Putting the “robo” in “robo-signing”: Debt collectors accused of “cutting and pasting” signatures onto fraudulent affidavits

Star Tribune, 30 October 2013:

The Minnesota attorney general is suing a Florida company that was a major buyer of overdraft debt from Minnesota banks, accusing it of churning out reams of fake bank affidavits to use in its collection from individuals and businesses. United Credit Recovery LLC was allegedly churning out computer-generated affidavits with bank logos, cutting and pasting supposedly notarized signatures of bank officials onto the documents to make them look authentic. The electronically robo-signed documents were used for years on a “mass scale,” not only to persuade people that they owed the money but also to convince courts to award judgments and to hike the value of portfolios for resale, according to a complaint the state filed Wednesday in Hennepin County District Court.
[…]
Attorney General Lori Swanson said her office doesn’t know how many Minnesotans were affected, but it’s at least several thousand. “The numbers are really astronomical,” Swanson said in an interview. The affidavits go beyond the traditional robo-signing that was a hallmark of the country’s mortgage debacle, where employees physically signed stacks of paper without regard to the facts. “Here it’s a cut-and-paste job. It takes traditional robo-signing to a whole new level,” Swanson said. “We have not seen this scale both in terms of the brazenness of it and the sheer numbers.”

For more information about this specific case, see Courthouse News Service’s article.

For some further context on this wider scandal, see New York Times, 31 October 2010:

“The difference is that in the case of debt buyers, the abuses are much worse,” says Richard Rubin, a consumer lawyer in Santa Fe, N.M.” At least when it comes to mortgages, the banks have the right address, everyone agrees about the interest rate. But with debt buyers, the debt has been passed through so many hands, often over so many years, that a lot of time, these companies are pursuing the wrong person, or the charges have no lawful basis.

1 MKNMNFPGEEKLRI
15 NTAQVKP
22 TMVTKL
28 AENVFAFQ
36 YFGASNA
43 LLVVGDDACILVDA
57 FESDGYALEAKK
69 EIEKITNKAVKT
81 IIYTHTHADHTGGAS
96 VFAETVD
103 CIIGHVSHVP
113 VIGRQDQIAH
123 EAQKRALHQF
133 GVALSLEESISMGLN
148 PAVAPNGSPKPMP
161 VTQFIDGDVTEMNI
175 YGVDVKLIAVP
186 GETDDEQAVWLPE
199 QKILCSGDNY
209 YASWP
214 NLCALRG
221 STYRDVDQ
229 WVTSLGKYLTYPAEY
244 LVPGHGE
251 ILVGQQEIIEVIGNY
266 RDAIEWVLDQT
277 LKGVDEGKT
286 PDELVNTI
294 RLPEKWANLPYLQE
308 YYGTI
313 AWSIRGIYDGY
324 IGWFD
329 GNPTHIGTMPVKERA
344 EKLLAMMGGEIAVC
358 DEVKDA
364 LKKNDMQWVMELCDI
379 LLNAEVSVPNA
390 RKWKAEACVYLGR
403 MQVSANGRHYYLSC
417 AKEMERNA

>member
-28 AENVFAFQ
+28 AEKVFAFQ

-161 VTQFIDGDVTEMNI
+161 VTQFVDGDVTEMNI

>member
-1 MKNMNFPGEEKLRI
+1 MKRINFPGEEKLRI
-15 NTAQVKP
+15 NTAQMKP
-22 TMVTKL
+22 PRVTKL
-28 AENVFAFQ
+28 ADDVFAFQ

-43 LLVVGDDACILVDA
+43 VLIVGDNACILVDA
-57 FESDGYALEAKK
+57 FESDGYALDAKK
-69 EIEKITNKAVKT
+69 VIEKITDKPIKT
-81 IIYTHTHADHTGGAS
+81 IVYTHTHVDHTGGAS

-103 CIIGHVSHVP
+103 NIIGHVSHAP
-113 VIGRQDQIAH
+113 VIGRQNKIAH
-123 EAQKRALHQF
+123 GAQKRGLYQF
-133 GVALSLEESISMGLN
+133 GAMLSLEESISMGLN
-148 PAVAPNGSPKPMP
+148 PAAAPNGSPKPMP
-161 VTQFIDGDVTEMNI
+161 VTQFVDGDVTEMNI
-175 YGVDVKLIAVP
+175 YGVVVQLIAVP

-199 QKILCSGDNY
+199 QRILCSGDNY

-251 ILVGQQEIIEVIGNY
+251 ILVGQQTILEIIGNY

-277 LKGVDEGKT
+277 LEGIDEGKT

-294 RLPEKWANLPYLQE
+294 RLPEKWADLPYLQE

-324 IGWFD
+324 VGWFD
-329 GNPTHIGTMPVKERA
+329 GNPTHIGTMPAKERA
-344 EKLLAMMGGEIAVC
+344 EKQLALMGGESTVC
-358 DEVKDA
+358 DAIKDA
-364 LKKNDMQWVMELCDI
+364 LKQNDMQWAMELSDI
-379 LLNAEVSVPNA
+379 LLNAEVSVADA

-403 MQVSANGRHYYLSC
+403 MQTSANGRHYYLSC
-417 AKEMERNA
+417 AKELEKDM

See also New York Times, 12 August 2012:

“I would say that roughly 90 percent of the credit card lawsuits are flawed and can’t prove the person owes the debt,” said Noach Dear, a civil court judge in Brooklyn, who said he presided over as many as 100 such cases a day.
[…]
Interviews with dozens of state judges, regulators and lawyers, however, indicated that such flaws are increasingly common in credit card suits. In certain instances, lenders are trying to collect money from consumers who have already paid their bills or increasing the size of the debts by adding erroneous fees and interest costs.
[…]
At times, lawsuits include falsified credit card statements, produced years after borrowers supposedly fell behind on their bills, according to the judges and others in the industry. “This is robo-signing redux,” Peter Holland, a lawyer who runs the Consumer Protection Clinic at the University of Maryland Francis King Carey School of Law.

Two questions:

  1. Where is the media on this? A search for “United Credit Recovery” on Google News currently brings up only 6 results.
  2. Why aren’t criminal charges being pursued? Forgery on official legal documents is a serious offense, at least I thought it was. According to Minnesota’s laws: “Whoever intentionally presents for filing, registering, or recording, or files, registers, or records a false or forged instrument relating to or affecting real or personal property in a public office entitled to file, register, or record such instrument when genuine may be sentenced to imprisonment for not more than three years or to payment of a fine of not more than $5,000, or both.”

It’s amazing how blatant this is getting. It probably already has occurred that these agencies are just fabricating debt out of thin air from people.

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